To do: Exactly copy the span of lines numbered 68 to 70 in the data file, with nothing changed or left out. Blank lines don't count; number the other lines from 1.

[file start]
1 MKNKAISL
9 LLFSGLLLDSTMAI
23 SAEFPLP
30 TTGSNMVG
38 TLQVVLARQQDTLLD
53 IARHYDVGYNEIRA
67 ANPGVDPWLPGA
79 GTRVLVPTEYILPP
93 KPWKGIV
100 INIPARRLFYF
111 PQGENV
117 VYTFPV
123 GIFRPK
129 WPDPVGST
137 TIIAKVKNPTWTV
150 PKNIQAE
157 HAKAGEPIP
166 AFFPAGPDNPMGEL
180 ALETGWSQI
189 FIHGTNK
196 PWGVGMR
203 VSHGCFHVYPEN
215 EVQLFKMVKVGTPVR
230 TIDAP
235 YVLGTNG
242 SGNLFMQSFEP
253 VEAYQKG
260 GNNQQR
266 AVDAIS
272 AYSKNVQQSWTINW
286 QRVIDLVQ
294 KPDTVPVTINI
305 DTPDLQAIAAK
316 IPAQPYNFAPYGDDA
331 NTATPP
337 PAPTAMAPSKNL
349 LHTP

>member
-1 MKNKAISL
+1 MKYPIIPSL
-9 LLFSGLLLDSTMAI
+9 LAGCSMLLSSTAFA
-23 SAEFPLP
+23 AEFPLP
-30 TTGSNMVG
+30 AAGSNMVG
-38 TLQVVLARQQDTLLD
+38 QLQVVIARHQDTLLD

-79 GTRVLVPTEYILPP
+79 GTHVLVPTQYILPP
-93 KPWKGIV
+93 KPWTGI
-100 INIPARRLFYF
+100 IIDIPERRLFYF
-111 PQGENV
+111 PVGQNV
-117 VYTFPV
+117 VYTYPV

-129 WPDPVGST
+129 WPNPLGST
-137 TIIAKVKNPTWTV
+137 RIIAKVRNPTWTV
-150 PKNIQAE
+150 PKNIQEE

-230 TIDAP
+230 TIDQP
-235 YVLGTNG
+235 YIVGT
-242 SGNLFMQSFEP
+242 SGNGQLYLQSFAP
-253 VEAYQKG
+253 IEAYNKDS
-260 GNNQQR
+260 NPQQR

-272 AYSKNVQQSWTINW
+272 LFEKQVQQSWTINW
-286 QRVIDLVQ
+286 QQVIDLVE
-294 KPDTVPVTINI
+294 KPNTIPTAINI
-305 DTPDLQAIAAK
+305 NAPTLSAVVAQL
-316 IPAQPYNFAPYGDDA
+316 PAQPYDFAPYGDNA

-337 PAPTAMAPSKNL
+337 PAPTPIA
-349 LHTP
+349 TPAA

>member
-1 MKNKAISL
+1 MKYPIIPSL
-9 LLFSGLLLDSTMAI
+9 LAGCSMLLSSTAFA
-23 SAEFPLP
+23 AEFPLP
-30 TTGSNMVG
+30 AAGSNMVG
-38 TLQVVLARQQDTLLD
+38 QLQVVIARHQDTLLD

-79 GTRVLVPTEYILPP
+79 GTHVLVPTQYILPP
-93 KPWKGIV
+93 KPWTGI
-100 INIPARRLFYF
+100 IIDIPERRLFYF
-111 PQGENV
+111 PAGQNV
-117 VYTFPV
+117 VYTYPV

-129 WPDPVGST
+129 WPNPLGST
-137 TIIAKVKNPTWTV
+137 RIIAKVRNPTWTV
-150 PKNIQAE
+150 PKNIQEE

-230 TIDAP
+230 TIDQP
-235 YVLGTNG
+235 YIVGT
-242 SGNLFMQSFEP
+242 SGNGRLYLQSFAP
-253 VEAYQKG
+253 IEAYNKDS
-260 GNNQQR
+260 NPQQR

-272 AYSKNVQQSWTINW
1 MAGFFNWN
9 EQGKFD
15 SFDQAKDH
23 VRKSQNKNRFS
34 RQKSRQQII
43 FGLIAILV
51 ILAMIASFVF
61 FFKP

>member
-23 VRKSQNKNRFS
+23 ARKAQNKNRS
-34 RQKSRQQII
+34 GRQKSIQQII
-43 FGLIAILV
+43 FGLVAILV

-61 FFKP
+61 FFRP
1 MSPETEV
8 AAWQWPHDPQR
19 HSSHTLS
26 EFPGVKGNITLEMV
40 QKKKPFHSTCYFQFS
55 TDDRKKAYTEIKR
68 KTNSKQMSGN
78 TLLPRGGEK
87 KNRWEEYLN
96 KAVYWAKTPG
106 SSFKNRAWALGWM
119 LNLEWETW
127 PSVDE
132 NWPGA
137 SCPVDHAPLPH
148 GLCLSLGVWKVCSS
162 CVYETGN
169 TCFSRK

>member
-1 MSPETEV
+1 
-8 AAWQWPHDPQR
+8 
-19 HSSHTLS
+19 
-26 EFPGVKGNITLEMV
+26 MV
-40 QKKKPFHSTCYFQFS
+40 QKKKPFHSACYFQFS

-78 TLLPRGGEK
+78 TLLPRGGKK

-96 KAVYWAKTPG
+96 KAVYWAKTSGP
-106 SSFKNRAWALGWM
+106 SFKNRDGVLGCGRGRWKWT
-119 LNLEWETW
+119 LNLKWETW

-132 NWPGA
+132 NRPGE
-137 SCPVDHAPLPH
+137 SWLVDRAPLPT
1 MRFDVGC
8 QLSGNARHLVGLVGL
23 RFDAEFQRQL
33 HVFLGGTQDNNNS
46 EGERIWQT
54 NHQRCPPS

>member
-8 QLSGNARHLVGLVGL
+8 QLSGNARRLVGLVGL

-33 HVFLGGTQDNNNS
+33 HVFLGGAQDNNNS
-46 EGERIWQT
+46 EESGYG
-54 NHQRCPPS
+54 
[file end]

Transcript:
+235 YIVGT
-242 SGNLFMQSFEP
+242 SGNGQLYLQSFAP